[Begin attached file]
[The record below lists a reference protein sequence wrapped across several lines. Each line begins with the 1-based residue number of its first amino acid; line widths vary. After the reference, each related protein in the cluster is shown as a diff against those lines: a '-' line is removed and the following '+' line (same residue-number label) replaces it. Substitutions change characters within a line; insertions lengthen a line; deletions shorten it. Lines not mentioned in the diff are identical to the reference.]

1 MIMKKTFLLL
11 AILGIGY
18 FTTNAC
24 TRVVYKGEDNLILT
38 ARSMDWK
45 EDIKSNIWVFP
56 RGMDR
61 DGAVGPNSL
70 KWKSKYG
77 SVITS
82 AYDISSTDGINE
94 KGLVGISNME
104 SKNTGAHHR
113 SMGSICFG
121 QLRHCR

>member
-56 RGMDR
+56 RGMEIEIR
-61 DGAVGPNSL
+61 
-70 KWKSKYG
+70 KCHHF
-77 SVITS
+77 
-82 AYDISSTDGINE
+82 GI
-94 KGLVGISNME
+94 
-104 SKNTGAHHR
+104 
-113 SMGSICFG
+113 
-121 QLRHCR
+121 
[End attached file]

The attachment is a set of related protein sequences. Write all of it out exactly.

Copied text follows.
[The record below lists a reference protein sequence wrapped across several lines. Each line begins with the 1-based residue number of its first amino acid; line widths vary. After the reference, each related protein in the cluster is shown as a diff against those lines: a '-' line is removed and the following '+' line (same residue-number label) replaces it. Substitutions change characters within a line; insertions lengthen a line; deletions shorten it. Lines not mentioned in the diff are identical to the reference.]

1 MIMKKTFLLL
11 AILGIGY
18 FTTNAC
24 TRVVYKGEDNLILT
38 ARSMDWK
45 EDIKSNIWVFP
56 RGMDR
61 DGAVGPNSL
70 KWKSKYG
77 SVITS
82 AYDISSTDGINE
94 KGLVGISNME
104 SKNTGAHHR
113 SMGSICFG
121 QLRHCR

>member
-56 RGMDR
+56 RGMEIEIR
-61 DGAVGPNSL
+61 
-70 KWKSKYG
+70 KCHHF
-77 SVITS
+77 
-82 AYDISSTDGINE
+82 GI
-94 KGLVGISNME
+94 
-104 SKNTGAHHR
+104 
-113 SMGSICFG
+113 
-121 QLRHCR
+121 